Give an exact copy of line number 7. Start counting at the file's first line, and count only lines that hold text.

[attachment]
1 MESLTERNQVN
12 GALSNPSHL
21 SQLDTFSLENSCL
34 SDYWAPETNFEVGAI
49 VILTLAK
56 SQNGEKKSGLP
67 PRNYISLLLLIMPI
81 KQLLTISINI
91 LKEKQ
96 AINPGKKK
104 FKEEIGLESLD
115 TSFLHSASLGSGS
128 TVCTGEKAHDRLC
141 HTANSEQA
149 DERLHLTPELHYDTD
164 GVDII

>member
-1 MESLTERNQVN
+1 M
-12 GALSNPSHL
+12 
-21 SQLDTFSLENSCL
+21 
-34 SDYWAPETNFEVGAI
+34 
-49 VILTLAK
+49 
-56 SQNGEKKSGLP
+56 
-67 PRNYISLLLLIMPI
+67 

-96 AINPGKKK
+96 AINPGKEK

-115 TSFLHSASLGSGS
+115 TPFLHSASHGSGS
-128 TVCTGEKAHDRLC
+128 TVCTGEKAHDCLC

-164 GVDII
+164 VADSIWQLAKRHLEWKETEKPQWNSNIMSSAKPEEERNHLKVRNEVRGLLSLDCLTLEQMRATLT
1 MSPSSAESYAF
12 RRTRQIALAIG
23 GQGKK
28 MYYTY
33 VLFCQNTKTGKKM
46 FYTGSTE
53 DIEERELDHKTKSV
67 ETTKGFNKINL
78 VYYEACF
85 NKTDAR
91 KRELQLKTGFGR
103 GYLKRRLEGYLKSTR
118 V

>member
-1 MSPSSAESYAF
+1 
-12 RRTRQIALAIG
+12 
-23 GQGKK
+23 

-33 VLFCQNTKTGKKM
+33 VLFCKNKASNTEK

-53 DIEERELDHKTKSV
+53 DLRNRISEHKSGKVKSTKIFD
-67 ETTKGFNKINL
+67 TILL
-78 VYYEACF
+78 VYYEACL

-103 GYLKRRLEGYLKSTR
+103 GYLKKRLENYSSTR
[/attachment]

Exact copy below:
67 PRNYISLLLLIMPI